In this book, Ehrman tries to debunk the idea that early Christians had a “high Christology” (a belief that God became man) by instead positing that they had a “low Christology” (that a man had been divinized in some sense, whether that meant becoming God or just a higher spiritual form). One way in which he attempts to make his case is by pointing to similar accounts in other ancient literature to suggest that the idea of a human becoming divine in some way was commonplace. Sometimes, he tacks on other attributes for good measure, such as self-sacrifice. Clearly, he suggests, Christians were just copying this notion of divinized human beings that was popular in their cultural setting.

As an example, Ehrman tells us that Lucian of Samosata, a second-century Greek satirist, wrote about the death of Peregrinus, a person whom Lucian clearly loathed. In Ehrman’s telling, this narrative portrays Peregrinus as a Cynic philosopher who professed to be the embodiment of the god Proteus, abstained from all worldly pleasure, and attempted to prove the point “by voluntarily undergoing a violent and painful death, so as to show how he thought that people should in fact live.”[i]

Ehrman’s use of Peregrinus to prove Jesus’s unoriginality is deeply flawed, with parts of the text omitted that leads to the exclusion of important details. While he does mention that the author of The Life of Peregrinus, the aforementioned Lucian of Samosata, was alive in the second century, he fails to highlight both that this example comes after Christ and that Lucian was a critic of Christians. Lucian’s account even includes Christians, as Christianity already existed, but Ehrman makes no mention of this.

Another thing Ehrman strangely omits about Peregrinus is that while he was a Cynic,[ii] he was also either a Christian apostate or a manipulator of well-meaning Christians. Peregrinus was attempting mimicry, re-enacting certain aspects of Jesus’s life for his own benefit, apparently pontificating on the Law, interpreting scriptures, and being wrongly imprisoned, the latter being a particularly grievous call to action for Christians. It is Peregrinus and the gullible Christians Lucian has in mind when he writes, “So if any charlatan and trickster, able to profit by occasions, comes among them, he quickly acquires sudden wealth by imposing upon simple folk.[iii]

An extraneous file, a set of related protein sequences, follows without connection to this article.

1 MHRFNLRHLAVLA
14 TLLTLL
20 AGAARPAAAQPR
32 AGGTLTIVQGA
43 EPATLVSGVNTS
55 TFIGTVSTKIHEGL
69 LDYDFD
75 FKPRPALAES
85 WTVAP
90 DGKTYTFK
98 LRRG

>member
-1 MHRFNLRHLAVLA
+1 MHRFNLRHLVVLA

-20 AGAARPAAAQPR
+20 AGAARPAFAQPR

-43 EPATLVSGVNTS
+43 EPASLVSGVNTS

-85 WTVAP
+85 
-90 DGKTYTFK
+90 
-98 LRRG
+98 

Furthermore, yes, Peregrinus did sacrifice himself as Ehrman points out, but Lucian writes that he did not want or intend to. Rather, Peregrinus died because his self-sacrificial bluff had been called. And as we see in all examples of parallelomania (where someone sees allegedly causal similarities and parallels between Jesus and other figures with the same rapidity and attention to detail that the people of Salem, Massachusetts saw witches), the parallels are not quite the same. Jesus went to an execution willingly for the joy set before him (Hebrews 12:2). Peregrinus jumped into fire reluctantly. One was murder, the other suicide.

To say that Jesus was unoriginal because of the example of Peregrinus is like saying Elvis was unoriginal because of Austin Butler’s starring performance in the 2022 film Elvis.

Interestingly, though Ehrman is a critical scholar (and he is especially critical of biblical writings that are in too much agreement with later established Christian orthodoxy), he is in no way critical of Lucian’s humiliating account of the whole affair, overlooking the fact that Lucian was a vociferous critic of Cynics like Peregrinus and Christianity. We are taught to be cautious when we get details about some group by that same group’s enemies. But, for some reason, Lucian is given a pass.